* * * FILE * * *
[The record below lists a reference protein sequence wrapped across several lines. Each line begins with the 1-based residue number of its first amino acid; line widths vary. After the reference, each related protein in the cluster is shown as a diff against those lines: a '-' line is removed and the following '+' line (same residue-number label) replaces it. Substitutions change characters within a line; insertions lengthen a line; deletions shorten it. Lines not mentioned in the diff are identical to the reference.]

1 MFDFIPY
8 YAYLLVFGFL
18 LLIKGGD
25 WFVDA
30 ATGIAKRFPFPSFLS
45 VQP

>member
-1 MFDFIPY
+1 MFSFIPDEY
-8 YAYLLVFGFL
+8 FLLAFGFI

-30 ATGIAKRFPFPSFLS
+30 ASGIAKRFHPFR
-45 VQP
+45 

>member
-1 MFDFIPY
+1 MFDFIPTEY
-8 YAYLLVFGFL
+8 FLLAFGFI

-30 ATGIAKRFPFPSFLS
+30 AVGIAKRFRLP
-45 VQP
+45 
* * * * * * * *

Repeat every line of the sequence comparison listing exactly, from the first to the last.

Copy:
[The record below lists a reference protein sequence wrapped across several lines. Each line begins with the 1-based residue number of its first amino acid; line widths vary. After the reference, each related protein in the cluster is shown as a diff against those lines: a '-' line is removed and the following '+' line (same residue-number label) replaces it. Substitutions change characters within a line; insertions lengthen a line; deletions shorten it. Lines not mentioned in the diff are identical to the reference.]

1 MFDFIPY
8 YAYLLVFGFL
18 LLIKGGD
25 WFVDA
30 ATGIAKRFPFPSFLS
45 VQP

>member
-1 MFDFIPY
+1 MFSFIPDEY
-8 YAYLLVFGFL
+8 FLLAFGFI

-30 ATGIAKRFPFPSFLS
+30 ASGIAKRFHPFR
-45 VQP
+45 

>member
-1 MFDFIPY
+1 MFDFIPTEY
-8 YAYLLVFGFL
+8 FLLAFGFI

-30 ATGIAKRFPFPSFLS
+30 AVGIAKRFRLP
-45 VQP
+45 